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I found this article quite interesting and was wondering whether if one was in therapy whether this disorder would be easy to diagnose by a trained professional. I guess I ask because some of the symptoms of this disorder seem to be similar to that of social anxiety and wonder whether there is a noticeable difference between the two.
 

David Baxter

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It's beyond (more extreme than) social anxiety:

Diagnostic criteria for 301.20 Schizoid Personality Disorder

A. A pervasive pattern of detachment from social relationships and a restricted range of expression of emotions in interpersonal settings, beginning by early adulthood and present in a variety of contexts, as indicated by four (or more) of the following:

(1) neither desires nor enjoys close relationships, including being part of a family
(2) almost always chooses solitary activities
(3) has little, if any, interest in having sexual experiences with another person
(4) takes pleasure in few, if any, activities
(5) lacks close friends or confidants other than first-degree relatives
(6) appears indifferent to the praise or criticism of others
(7) shows emotional coldness, detachment, or flattened affectivity​

B. Does not occur exclusively during the course of Schizophrenia, a Mood Disorder With Psychotic Features, another Psychotic Disorder, or a Pervasive Developmental Disorder and is not due to the direct physiological effects of a general medical condition.
 

Halo

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It's beyond (more extreme than) social anxiety

So if it is more extreme than social anxiety, it is probably more easy to diagnose then right?
 

David Baxter

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I don't know about that. I don't think either are all that hard to diagnose.
 

braveheart

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...where someone withdraws, but secretly longs for companionship and warmth.... is avoidant PD. That's what I have read, anyway. I have traits of both in my personality.
 

Bones

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I definitely think that I have this to a certain degree.
Mainly I just hate group environments and I want nothing to do with them.
But I'm generally OK with people on a individual level, but not always.
Also I always score high on this in personality disorder tests. :rolleyes:
 

David Baxter

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I definitely think that I have this to a certain degree.
Mainly I just hate group environments and I want nothing to do with them.
But I'm generally OK with people on a individual level, but not always.
Also I always score high on this in personality disorder tests. :rolleyes:

Don't place any confidence in online tests.

There's a big difference between schizoid p.d. and social anxiety.
 
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After reading this article, it looks like i fit the bill to a certain degree. I understand that the possible "complications" of this personality disorder can give rise to anxiety disorders, depression, addiction problems etc... which means there can be comorbidity of disorders.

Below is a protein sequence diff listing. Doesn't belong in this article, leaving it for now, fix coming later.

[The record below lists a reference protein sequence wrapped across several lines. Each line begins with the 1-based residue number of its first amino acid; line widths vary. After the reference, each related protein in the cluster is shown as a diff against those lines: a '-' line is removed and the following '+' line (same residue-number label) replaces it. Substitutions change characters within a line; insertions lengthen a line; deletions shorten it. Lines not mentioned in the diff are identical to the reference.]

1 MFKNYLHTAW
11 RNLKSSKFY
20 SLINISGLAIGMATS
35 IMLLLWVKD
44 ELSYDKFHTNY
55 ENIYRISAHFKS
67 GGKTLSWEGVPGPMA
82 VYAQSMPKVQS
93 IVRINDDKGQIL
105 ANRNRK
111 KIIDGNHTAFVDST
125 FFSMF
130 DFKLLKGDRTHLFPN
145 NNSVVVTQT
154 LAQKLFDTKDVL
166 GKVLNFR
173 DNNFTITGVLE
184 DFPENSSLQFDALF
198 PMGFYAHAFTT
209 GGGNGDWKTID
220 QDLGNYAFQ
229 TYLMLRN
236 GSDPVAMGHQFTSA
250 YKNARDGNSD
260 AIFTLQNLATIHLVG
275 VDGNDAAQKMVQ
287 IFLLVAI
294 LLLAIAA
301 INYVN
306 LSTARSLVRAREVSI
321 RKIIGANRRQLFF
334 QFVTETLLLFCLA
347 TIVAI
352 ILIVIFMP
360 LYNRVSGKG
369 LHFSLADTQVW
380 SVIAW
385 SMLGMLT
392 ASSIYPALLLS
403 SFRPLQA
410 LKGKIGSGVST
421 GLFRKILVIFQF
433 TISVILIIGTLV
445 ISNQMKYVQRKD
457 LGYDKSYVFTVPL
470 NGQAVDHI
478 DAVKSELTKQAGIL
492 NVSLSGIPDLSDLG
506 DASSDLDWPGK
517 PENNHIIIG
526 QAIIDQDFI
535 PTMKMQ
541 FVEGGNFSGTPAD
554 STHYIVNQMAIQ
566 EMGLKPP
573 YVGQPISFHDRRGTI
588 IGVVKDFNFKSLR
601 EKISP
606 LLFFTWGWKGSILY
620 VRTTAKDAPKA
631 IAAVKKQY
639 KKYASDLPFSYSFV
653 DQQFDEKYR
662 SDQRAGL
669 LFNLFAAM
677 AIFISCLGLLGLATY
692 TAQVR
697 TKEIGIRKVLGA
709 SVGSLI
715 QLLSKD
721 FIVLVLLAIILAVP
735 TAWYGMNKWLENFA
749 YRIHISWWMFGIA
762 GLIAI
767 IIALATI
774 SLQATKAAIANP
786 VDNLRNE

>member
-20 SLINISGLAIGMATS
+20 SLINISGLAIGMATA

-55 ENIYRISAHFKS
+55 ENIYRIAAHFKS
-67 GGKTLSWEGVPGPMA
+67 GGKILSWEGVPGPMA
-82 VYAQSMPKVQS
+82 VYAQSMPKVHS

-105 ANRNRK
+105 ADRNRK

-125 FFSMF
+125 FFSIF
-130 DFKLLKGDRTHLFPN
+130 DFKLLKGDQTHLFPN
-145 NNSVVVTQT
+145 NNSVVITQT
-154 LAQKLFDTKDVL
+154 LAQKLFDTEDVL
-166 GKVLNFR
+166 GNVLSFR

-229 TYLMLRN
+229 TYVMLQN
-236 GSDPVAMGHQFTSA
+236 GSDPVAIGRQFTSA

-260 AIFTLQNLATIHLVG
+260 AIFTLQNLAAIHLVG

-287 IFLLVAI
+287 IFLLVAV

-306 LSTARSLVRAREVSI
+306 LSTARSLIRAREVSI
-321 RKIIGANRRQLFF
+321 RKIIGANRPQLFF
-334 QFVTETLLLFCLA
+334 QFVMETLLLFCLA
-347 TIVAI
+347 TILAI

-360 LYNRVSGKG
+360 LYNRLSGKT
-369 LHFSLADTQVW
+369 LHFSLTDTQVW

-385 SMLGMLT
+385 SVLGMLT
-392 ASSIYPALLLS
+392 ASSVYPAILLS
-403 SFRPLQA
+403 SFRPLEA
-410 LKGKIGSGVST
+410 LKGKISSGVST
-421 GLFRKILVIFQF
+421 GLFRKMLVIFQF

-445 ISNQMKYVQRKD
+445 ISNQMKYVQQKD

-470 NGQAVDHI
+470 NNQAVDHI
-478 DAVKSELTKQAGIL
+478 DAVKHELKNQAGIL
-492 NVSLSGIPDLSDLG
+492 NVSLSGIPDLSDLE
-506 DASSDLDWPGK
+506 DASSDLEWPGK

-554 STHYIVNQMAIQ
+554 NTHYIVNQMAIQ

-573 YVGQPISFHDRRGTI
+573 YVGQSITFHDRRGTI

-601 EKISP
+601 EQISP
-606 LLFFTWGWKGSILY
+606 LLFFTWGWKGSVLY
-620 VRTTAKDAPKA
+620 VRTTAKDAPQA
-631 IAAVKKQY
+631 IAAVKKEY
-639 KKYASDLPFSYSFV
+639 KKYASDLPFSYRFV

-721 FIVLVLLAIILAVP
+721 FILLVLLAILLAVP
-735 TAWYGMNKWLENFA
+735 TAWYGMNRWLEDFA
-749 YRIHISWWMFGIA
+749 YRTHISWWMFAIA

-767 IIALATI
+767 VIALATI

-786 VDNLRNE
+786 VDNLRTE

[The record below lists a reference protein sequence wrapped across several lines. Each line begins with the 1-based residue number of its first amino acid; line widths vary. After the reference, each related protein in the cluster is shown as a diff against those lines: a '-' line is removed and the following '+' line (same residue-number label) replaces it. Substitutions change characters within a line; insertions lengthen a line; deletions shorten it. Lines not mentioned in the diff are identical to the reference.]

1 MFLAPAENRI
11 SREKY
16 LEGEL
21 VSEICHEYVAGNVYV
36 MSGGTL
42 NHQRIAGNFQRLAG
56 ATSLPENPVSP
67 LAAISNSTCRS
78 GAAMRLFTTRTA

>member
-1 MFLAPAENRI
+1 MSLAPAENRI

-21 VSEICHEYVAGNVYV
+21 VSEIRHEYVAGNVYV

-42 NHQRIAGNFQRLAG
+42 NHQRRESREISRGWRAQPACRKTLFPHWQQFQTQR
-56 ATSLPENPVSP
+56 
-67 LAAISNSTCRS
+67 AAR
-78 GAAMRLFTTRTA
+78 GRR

I'm a firm believer that if a person is happy "as is" and not hurting anyone else by their behavior, no pathology exists. My thought is that "complications" can arise if family and social expectations are pressuring someone to be something he/she is not to the breaking point.

If, on the other hand, a person is suffering because he/she feels trapped in a cycle of thoughts and behaviors that restricts one's freedom to be the best he/she can be, this person would indeed need full support to operate some changes.

If it ain't broken, don't fix it...

Jos?e
 

Bones

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Don't place any confidence in online tests.

I have actually thought that I've had the Schizoid p.d. to some degree long before doing those tests.
I have only just recently done a few p.d. disorder tests.

From reading the descriptions of the Schizoid, I think much of it describes me fairly well.

But, as said in many other posts, self-diagnoses can be misleading so maybe I'm wrong.
 

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I have been diagnosed with Schizoid PD but have also been told that it is a diagnosis used to describe my 'difficulties' with life, and that i move up and down the Schizophrenic spectrum according to stress and depressive episodes. I have a lot more in common with Schizotypal and although my Psych agrees with that, she is reluctant to diagnose me with it. I have all the Schizoid symptoms , depression ,plus some avoidant and paranoid symptoms and i hear voices, so i guess it just goes to show that we are all individuals and sometimes it is hard to fit us into boxes.:). Even as a Schizoid i do want to be with people , in a limited way, but find it emotionally and physically knackering to do so even for an hour.I am about to have therapy as i have no wish to stay 'Schizoid' for the rest of my life and when i was younger i did enjoy others company, but also prized my time alone aswell.

Lottie
 

David Baxter